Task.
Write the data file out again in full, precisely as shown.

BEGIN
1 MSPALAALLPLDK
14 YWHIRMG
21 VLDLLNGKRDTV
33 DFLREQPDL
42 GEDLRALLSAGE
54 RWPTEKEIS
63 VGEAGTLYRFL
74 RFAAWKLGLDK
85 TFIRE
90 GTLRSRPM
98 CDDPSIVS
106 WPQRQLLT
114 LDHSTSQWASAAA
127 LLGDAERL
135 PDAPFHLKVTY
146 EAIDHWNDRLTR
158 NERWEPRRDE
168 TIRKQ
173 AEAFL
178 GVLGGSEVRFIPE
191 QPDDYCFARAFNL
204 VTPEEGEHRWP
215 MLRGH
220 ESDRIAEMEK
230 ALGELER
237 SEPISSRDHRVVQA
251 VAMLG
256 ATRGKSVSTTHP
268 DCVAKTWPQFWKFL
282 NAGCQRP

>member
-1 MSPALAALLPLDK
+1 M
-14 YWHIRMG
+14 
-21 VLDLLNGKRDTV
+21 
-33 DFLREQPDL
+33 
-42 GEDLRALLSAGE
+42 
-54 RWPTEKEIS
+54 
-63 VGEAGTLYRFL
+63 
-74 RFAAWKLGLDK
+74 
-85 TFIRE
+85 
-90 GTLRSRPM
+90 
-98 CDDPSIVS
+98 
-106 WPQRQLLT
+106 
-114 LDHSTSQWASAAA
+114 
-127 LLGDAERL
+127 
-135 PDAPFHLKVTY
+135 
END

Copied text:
1 MSPALAALLPLDK
14 YWHIRMG
21 VLDLLNGKRDTV
33 DFLREQPDL
42 GEDLRALLSAGE
54 RWPTEKEIS
63 VGEAGTLYRFL
74 RFAAWKLGLDK
85 TFIRE
90 GTLRSRPM
98 CDDPSIVS
106 WPQRQLLT
114 LDHSTSQWASAAA
127 LLGDAERL
135 PDAPFHLKVTY
146 EAIDHWNDRLTR
158 NERWEPRRDE
168 TIRKQ
173 AEAFL
178 GVLGGSEVRFIPE
191 QPDDYCFARAFNL
204 VTPEEGEHRWP
215 MLRGH
220 ESDRIAEMEK
230 ALGELER
237 SEPISSRDHRVVQA
251 VAMLG
256 ATRGKSVSTTHP
268 DCVAKTWPQFWKFL
282 NAGCQRP

>member
-1 MSPALAALLPLDK
+1 M
-14 YWHIRMG
+14 
-21 VLDLLNGKRDTV
+21 
-33 DFLREQPDL
+33 
-42 GEDLRALLSAGE
+42 
-54 RWPTEKEIS
+54 
-63 VGEAGTLYRFL
+63 
-74 RFAAWKLGLDK
+74 
-85 TFIRE
+85 
-90 GTLRSRPM
+90 
-98 CDDPSIVS
+98 
-106 WPQRQLLT
+106 
-114 LDHSTSQWASAAA
+114 
-127 LLGDAERL
+127 
-135 PDAPFHLKVTY
+135 